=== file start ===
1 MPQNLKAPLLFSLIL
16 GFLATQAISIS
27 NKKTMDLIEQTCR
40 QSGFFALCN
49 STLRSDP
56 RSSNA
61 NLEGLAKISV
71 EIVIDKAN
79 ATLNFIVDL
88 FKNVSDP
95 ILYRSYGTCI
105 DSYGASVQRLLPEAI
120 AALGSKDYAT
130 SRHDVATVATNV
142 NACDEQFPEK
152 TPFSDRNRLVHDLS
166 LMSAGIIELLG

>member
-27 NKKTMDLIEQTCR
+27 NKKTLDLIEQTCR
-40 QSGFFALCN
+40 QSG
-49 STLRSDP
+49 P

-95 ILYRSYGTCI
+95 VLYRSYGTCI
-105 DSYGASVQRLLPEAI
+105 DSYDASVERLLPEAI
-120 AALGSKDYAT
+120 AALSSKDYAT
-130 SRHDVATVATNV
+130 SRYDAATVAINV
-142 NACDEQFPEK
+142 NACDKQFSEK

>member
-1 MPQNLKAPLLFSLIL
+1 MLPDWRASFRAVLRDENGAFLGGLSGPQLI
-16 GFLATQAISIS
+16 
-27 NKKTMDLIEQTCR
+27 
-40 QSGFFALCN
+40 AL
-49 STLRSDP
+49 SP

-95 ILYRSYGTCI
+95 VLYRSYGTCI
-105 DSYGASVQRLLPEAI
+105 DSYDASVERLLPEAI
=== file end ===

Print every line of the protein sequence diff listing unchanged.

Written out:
1 MPQNLKAPLLFSLIL
16 GFLATQAISIS
27 NKKTMDLIEQTCR
40 QSGFFALCN
49 STLRSDP
56 RSSNA
61 NLEGLAKISV
71 EIVIDKAN
79 ATLNFIVDL
88 FKNVSDP
95 ILYRSYGTCI
105 DSYGASVQRLLPEAI
120 AALGSKDYAT
130 SRHDVATVATNV
142 NACDEQFPEK
152 TPFSDRNRLVHDLS
166 LMSAGIIELLG

>member
-27 NKKTMDLIEQTCR
+27 NKKTLDLIEQTCR
-40 QSGFFALCN
+40 QSG
-49 STLRSDP
+49 P

-95 ILYRSYGTCI
+95 VLYRSYGTCI
-105 DSYGASVQRLLPEAI
+105 DSYDASVERLLPEAI
-120 AALGSKDYAT
+120 AALSSKDYAT
-130 SRHDVATVATNV
+130 SRYDAATVAINV
-142 NACDEQFPEK
+142 NACDKQFSEK

>member
-1 MPQNLKAPLLFSLIL
+1 MLPDWRASFRAVLRDENGAFLGGLSGPQLI
-16 GFLATQAISIS
+16 
-27 NKKTMDLIEQTCR
+27 
-40 QSGFFALCN
+40 AL
-49 STLRSDP
+49 SP

-95 ILYRSYGTCI
+95 VLYRSYGTCI
-105 DSYGASVQRLLPEAI
+105 DSYDASVERLLPEAI